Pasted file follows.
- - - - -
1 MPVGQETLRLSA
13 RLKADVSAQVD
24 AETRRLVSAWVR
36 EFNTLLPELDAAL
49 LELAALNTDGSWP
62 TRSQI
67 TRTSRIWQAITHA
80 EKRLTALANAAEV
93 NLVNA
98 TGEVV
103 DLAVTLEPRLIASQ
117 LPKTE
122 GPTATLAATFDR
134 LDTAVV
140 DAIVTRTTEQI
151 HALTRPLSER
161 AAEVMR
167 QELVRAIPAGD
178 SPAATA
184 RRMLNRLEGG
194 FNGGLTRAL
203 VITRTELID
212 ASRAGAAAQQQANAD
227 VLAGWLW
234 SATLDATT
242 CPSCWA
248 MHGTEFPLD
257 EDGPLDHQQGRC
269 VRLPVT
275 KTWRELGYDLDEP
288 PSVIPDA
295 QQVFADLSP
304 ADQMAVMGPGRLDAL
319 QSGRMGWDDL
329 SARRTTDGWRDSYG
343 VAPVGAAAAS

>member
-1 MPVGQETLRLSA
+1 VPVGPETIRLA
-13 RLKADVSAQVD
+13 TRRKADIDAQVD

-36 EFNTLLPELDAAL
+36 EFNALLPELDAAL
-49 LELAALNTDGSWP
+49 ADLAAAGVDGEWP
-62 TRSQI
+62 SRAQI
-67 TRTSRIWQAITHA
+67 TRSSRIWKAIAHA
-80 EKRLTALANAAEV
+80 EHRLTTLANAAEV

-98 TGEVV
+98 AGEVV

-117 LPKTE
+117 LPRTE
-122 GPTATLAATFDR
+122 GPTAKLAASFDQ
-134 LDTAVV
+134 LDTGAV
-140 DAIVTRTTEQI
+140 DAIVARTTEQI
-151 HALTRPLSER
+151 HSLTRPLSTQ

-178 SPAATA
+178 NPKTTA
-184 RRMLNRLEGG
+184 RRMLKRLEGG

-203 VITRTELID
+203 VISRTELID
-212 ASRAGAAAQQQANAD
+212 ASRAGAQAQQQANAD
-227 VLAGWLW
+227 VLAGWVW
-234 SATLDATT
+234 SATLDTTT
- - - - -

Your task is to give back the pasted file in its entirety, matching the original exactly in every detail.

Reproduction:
1 MPVGQETLRLSA
13 RLKADVSAQVD
24 AETRRLVSAWVR
36 EFNTLLPELDAAL
49 LELAALNTDGSWP
62 TRSQI
67 TRTSRIWQAITHA
80 EKRLTALANAAEV
93 NLVNA
98 TGEVV
103 DLAVTLEPRLIASQ
117 LPKTE
122 GPTATLAATFDR
134 LDTAVV
140 DAIVTRTTEQI
151 HALTRPLSER
161 AAEVMR
167 QELVRAIPAGD
178 SPAATA
184 RRMLNRLEGG
194 FNGGLTRAL
203 VITRTELID
212 ASRAGAAAQQQANAD
227 VLAGWLW
234 SATLDATT
242 CPSCWA
248 MHGTEFPLD
257 EDGPLDHQQGRC
269 VRLPVT
275 KTWRELGYDLDEP
288 PSVIPDA
295 QQVFADLSP
304 ADQMAVMGPGRLDAL
319 QSGRMGWDDL
329 SARRTTDGWRDSYG
343 VAPVGAAAAS

>member
-1 MPVGQETLRLSA
+1 VPVGPETIRLA
-13 RLKADVSAQVD
+13 TRRKADIDAQVD

-36 EFNTLLPELDAAL
+36 EFNALLPELDAAL
-49 LELAALNTDGSWP
+49 ADLAAAGVDGEWP
-62 TRSQI
+62 SRAQI
-67 TRTSRIWQAITHA
+67 TRSSRIWKAIAHA
-80 EKRLTALANAAEV
+80 EHRLTTLANAAEV

-98 TGEVV
+98 AGEVV

-117 LPKTE
+117 LPRTE
-122 GPTATLAATFDR
+122 GPTAKLAASFDQ
-134 LDTAVV
+134 LDTGAV
-140 DAIVTRTTEQI
+140 DAIVARTTEQI
-151 HALTRPLSER
+151 HSLTRPLSTQ

-178 SPAATA
+178 NPKTTA
-184 RRMLNRLEGG
+184 RRMLKRLEGG

-203 VITRTELID
+203 VISRTELID
-212 ASRAGAAAQQQANAD
+212 ASRAGAQAQQQANAD
-227 VLAGWLW
+227 VLAGWVW
-234 SATLDATT
+234 SATLDTTT